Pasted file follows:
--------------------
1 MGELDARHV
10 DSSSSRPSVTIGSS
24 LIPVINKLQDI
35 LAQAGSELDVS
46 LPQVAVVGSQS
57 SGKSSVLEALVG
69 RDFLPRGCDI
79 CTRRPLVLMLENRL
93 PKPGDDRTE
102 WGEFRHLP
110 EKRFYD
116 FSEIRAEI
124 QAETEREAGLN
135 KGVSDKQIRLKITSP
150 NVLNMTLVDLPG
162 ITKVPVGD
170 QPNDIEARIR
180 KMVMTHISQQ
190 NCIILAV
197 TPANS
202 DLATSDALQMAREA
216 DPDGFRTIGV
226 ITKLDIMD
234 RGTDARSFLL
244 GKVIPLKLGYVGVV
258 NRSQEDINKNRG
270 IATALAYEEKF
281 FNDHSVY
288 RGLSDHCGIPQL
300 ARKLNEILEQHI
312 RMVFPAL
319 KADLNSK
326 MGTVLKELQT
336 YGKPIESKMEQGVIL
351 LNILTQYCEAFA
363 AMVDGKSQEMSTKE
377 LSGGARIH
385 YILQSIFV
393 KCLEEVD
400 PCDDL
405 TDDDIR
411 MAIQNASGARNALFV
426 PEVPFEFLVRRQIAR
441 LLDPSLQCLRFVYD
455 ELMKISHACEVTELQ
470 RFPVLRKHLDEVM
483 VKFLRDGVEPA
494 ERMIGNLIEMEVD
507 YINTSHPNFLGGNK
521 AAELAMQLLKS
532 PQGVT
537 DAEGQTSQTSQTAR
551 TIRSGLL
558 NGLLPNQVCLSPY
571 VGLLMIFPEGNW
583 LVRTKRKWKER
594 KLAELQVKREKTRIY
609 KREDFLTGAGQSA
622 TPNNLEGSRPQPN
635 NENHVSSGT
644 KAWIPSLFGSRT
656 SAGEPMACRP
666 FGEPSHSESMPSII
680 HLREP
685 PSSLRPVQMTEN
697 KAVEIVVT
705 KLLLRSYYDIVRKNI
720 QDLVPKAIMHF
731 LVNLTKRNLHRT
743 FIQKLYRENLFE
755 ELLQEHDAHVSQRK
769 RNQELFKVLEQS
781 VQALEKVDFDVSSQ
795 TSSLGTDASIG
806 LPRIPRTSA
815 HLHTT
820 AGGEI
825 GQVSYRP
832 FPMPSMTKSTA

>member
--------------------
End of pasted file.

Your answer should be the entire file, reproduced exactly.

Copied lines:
1 MGELDARHV
10 DSSSSRPSVTIGSS
24 LIPVINKLQDI
35 LAQAGSELDVS
46 LPQVAVVGSQS
57 SGKSSVLEALVG
69 RDFLPRGCDI
79 CTRRPLVLMLENRL
93 PKPGDDRTE
102 WGEFRHLP
110 EKRFYD
116 FSEIRAEI
124 QAETEREAGLN
135 KGVSDKQIRLKITSP
150 NVLNMTLVDLPG
162 ITKVPVGD
170 QPNDIEARIR
180 KMVMTHISQQ
190 NCIILAV
197 TPANS
202 DLATSDALQMAREA
216 DPDGFRTIGV
226 ITKLDIMD
234 RGTDARSFLL
244 GKVIPLKLGYVGVV
258 NRSQEDINKNRG
270 IATALAYEEKF
281 FNDHSVY
288 RGLSDHCGIPQL
300 ARKLNEILEQHI
312 RMVFPAL
319 KADLNSK
326 MGTVLKELQT
336 YGKPIESKMEQGVIL
351 LNILTQYCEAFA
363 AMVDGKSQEMSTKE
377 LSGGARIH
385 YILQSIFV
393 KCLEEVD
400 PCDDL
405 TDDDIR
411 MAIQNASGARNALFV
426 PEVPFEFLVRRQIAR
441 LLDPSLQCLRFVYD
455 ELMKISHACEVTELQ
470 RFPVLRKHLDEVM
483 VKFLRDGVEPA
494 ERMIGNLIEMEVD
507 YINTSHPNFLGGNK
521 AAELAMQLLKS
532 PQGVT
537 DAEGQTSQTSQTAR
551 TIRSGLL
558 NGLLPNQVCLSPY
571 VGLLMIFPEGNW
583 LVRTKRKWKER
594 KLAELQVKREKTRIY
609 KREDFLTGAGQSA
622 TPNNLEGSRPQPN
635 NENHVSSGT
644 KAWIPSLFGSRT
656 SAGEPMACRP
666 FGEPSHSESMPSII
680 HLREP
685 PSSLRPVQMTEN
697 KAVEIVVT
705 KLLLRSYYDIVRKNI
720 QDLVPKAIMHF
731 LVNLTKRNLHRT
743 FIQKLYRENLFE
755 ELLQEHDAHVSQRK
769 RNQELFKVLEQS
781 VQALEKVDFDVSSQ
795 TSSLGTDASIG
806 LPRIPRTSA
815 HLHTT
820 AGGEI
825 GQVSYRP
832 FPMPSMTKSTA

>member